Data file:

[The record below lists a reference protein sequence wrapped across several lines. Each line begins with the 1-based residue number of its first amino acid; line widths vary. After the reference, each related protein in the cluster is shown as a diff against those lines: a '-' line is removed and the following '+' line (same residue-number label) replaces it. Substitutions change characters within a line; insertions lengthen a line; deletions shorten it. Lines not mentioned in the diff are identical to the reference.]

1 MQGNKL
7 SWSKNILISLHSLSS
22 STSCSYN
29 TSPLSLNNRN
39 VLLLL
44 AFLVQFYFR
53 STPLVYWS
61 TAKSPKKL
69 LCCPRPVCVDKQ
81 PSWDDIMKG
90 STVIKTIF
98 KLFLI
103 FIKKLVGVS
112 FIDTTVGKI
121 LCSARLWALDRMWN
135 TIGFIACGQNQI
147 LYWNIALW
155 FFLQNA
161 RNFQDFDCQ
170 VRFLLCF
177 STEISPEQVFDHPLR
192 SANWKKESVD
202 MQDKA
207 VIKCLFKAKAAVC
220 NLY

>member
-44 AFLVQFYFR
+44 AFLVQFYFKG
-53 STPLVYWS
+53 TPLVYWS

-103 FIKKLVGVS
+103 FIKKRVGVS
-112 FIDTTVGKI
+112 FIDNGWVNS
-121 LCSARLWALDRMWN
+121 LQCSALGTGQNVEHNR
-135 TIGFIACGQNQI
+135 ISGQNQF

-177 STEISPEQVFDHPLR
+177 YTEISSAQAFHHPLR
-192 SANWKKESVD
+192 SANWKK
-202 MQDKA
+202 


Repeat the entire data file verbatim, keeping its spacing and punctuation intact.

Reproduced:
[The record below lists a reference protein sequence wrapped across several lines. Each line begins with the 1-based residue number of its first amino acid; line widths vary. After the reference, each related protein in the cluster is shown as a diff against those lines: a '-' line is removed and the following '+' line (same residue-number label) replaces it. Substitutions change characters within a line; insertions lengthen a line; deletions shorten it. Lines not mentioned in the diff are identical to the reference.]

1 MQGNKL
7 SWSKNILISLHSLSS
22 STSCSYN
29 TSPLSLNNRN
39 VLLLL
44 AFLVQFYFR
53 STPLVYWS
61 TAKSPKKL
69 LCCPRPVCVDKQ
81 PSWDDIMKG
90 STVIKTIF
98 KLFLI
103 FIKKLVGVS
112 FIDTTVGKI
121 LCSARLWALDRMWN
135 TIGFIACGQNQI
147 LYWNIALW
155 FFLQNA
161 RNFQDFDCQ
170 VRFLLCF
177 STEISPEQVFDHPLR
192 SANWKKESVD
202 MQDKA
207 VIKCLFKAKAAVC
220 NLY

>member
-44 AFLVQFYFR
+44 AFLVQFYFKG
-53 STPLVYWS
+53 TPLVYWS

-103 FIKKLVGVS
+103 FIKKRVGVS
-112 FIDTTVGKI
+112 FIDNGWVNS
-121 LCSARLWALDRMWN
+121 LQCSALGTGQNVEHNR
-135 TIGFIACGQNQI
+135 ISGQNQF

-177 STEISPEQVFDHPLR
+177 YTEISSAQAFHHPLR
-192 SANWKKESVD
+192 SANWKK
-202 MQDKA
+202 